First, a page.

Review of “The Last Day in Karachi – Through the Ring of Fire” by Début Author Dr. Alia Khan-Hudson

I didn’t quite know what to expect when the author provided me with a copy of this important first novel. It is a fictionalized account of what it is to be raised in a country steeped in tradition. The author provides a chronological journey that reads almost like a memoir based on true to life experiences.

Khan-Hudson’s main character is the young woman Sabah who pursues a future governed by strict cultural rules and ironically a set of parents who provide her opportunity to develop an independent streak that eventually defies the traditions of arranged marriage.

Her descriptions of Pakistan from Karachi to Lahore and and as an expatriate family living and working in Qatar are packed with imagery. Explanation of the lifestyle that goes along with being raised in a pious Muslim household provide readers with insights into a culture that most Americans would benefit from. The story contains detailed translations of language as well as interpretation of Muslim religious practice as described from the main character’s point of view.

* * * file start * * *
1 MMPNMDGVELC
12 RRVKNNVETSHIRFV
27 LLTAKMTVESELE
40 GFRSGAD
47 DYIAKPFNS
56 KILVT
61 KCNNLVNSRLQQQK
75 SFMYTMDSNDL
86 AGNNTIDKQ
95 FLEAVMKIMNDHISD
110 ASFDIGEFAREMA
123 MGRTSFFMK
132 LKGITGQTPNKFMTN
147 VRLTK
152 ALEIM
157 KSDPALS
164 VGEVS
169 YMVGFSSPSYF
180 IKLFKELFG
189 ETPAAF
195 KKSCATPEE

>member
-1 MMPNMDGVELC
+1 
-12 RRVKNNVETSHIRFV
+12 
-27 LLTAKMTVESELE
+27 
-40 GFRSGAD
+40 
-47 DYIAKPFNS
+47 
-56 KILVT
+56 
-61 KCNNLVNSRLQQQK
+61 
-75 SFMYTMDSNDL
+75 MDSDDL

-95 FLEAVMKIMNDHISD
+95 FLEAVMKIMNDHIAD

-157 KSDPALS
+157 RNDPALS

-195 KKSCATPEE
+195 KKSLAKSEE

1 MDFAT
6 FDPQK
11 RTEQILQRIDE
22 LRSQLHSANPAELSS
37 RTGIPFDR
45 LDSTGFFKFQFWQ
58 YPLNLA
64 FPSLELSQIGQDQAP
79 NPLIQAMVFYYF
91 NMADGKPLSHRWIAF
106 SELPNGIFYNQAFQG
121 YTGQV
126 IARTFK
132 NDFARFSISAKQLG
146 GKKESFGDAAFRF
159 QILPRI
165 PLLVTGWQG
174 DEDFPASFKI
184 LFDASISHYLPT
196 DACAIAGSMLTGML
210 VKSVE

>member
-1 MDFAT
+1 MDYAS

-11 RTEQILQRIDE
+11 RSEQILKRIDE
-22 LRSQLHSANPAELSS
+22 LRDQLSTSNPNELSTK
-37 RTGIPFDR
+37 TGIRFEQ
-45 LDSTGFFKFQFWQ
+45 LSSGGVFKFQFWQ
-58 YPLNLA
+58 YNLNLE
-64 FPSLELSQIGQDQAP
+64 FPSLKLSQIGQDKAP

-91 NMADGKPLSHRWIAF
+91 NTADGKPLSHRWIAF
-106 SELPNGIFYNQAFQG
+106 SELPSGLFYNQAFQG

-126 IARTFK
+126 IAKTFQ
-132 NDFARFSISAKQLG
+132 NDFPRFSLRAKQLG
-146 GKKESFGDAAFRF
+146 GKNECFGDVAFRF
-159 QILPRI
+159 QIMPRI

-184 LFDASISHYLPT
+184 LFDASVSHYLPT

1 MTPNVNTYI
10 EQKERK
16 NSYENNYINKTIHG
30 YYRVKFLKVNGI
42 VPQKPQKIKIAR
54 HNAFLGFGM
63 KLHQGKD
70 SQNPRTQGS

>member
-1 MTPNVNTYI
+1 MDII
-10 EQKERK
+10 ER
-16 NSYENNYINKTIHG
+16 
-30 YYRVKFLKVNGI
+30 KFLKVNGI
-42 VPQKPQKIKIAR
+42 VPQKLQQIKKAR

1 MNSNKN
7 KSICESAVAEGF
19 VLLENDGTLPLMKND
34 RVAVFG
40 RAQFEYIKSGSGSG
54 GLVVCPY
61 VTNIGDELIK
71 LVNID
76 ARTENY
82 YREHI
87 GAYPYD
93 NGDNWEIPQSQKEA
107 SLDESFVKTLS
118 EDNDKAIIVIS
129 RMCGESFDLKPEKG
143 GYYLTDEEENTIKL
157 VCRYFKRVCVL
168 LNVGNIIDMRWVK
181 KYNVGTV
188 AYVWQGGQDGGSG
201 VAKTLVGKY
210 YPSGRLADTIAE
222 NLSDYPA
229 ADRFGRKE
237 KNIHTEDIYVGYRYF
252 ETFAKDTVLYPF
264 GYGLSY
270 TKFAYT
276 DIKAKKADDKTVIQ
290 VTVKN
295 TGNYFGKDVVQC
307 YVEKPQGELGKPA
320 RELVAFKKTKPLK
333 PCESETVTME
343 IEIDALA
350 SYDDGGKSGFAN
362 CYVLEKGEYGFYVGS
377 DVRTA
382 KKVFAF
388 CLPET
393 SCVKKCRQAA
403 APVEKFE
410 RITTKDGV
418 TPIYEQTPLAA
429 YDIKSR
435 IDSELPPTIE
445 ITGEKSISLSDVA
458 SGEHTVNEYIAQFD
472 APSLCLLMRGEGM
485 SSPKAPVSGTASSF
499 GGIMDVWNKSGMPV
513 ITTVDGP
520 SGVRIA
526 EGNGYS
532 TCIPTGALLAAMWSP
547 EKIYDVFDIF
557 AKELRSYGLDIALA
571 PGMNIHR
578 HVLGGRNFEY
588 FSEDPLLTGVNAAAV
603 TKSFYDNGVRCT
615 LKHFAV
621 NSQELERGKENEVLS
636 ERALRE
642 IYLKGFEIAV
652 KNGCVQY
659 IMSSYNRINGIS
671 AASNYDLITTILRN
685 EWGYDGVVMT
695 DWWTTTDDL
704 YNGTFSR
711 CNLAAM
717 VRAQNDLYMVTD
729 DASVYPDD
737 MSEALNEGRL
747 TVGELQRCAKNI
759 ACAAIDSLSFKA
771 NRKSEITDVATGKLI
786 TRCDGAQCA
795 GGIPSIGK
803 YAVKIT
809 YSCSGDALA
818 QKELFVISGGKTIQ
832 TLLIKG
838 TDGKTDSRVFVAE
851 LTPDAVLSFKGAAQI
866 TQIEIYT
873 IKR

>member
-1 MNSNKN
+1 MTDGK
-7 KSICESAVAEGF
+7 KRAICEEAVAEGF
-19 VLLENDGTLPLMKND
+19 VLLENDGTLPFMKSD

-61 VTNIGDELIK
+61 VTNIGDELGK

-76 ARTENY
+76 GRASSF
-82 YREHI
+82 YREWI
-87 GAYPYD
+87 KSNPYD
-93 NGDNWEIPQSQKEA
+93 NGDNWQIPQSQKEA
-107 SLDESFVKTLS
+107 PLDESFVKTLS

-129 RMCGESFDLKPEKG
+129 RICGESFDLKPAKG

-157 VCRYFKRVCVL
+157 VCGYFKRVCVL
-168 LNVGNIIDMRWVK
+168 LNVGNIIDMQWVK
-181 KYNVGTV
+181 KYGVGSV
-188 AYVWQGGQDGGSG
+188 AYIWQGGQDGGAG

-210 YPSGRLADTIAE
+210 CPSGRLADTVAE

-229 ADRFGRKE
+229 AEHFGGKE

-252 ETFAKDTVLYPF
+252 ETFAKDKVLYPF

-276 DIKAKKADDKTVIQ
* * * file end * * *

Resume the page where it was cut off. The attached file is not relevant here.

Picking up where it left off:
Shortly after graduating from medical school, Sabah has a traumatic experience while living in Karachi with her grandparents. The author’s presentation of the violence is full of suspense. Sabah survives the violence but unfortunately her grandparents do not. As a result, Sabah decides to act on her independence and follows her heart to the second half of the story which unfolds as a romance with a successful American entrepreneur.

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